2. I'm always curious about how artists make a living - have you always
supported yourself through art activities? Do you own all your studio
This question is surely the most existential question for an artist.
John Cage for example, did suffer for a long time from having only very
little money. Ok, that changed later, but he needed the support of friends
and other artists. Later, when he had money, he gave a lot of it back
in supporting artists that were in the same situation like he has been
some years before. If an artist earns money with his art immediately,
this is a
reason to be suspicious. If a lot of people like one kind of "merchandise",
then it's mostly very average or mainstream. And this is deadly for "the
art", as art should provoke or offer something new. For the artist
himself it's of course not bad, as everyone has the right to work as an
artist, but if "art" is only a reason to make money, than that's
On the other hand there's this statement "only a poor artist is a
good artist", which I rate nonsense. Of course it helps, if someone
paints huge pictures and he has a "fan" that buys one picture
every month - for 3000 Deutschmarks. I have done lots of jobs, which helped
me to make a living, but without the help of my wife, I wouldn't be able
to do music today; I wouldn't have my own small studio equipment, I'd
probably have nothing! And then there are others, that have got a lot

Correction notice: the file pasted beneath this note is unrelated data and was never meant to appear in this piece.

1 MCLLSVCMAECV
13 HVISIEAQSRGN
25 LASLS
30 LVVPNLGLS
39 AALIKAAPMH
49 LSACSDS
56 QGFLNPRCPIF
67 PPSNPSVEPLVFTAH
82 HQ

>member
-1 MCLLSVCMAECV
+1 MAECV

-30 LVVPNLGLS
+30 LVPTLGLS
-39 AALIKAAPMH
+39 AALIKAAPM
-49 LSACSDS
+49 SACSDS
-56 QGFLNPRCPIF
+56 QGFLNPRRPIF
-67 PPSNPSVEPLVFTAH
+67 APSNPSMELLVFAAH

of money from their fathers or their mothers who support their children.
I would do the same with my children, if I'd have enough money. Normally
it should be possible for the artist, who creates something, to live from
his art, as well as for the label which sells and distributes his records.
But I don't need to tell you, how difficult this is... On the other side,
if I had made money with my music, I'm not sure, if I would do the kind
of music I do today, as the music I do has
always been music for a small audience. If you realize the fact, that
my records are bought by between 500 to 1500 people, than this is nothing
compared to the sales of well-known artists. But this should keep no one
from doing his kind of art; it's no shame to go to work, if you can't
live from your art. To mention only two names: think of Franz Kafka, who
had a normal dayjob; or Vincent van Gogh - he didn't sell one single painting
in his whole life. If his brother Theo hadn't supported him, he wouldn't
have been able to paint all these masterpieces, which are amongst the
most expensive artworks of the world today. Of course there are a lot
of artists supported by the government or by institutions, but that is
a too quiet pillow. It's not enough that an artist creates some nice art,
but an artist should create his own individual mythology - the way he
lives and the art he creates should be a unity and something unique.
3. There is a note in the Art Gallery CDs asking for classically trained
musicians to perform your works - has this resulted in any upcoming recorded
works? What would be the working process for having these musicians play
The original intention was not to perform any of my recorded works, but
work with classically trained musicians in a more spontaneous way. It
was planned to use single-track recordings, that included simple electronically
recorded sounds like a rattle of a chain, the sound of stones, scratching
on glass etc., as a soundsource for a trained musician, who should be
able to "translate" these sounds to play them on his instrument.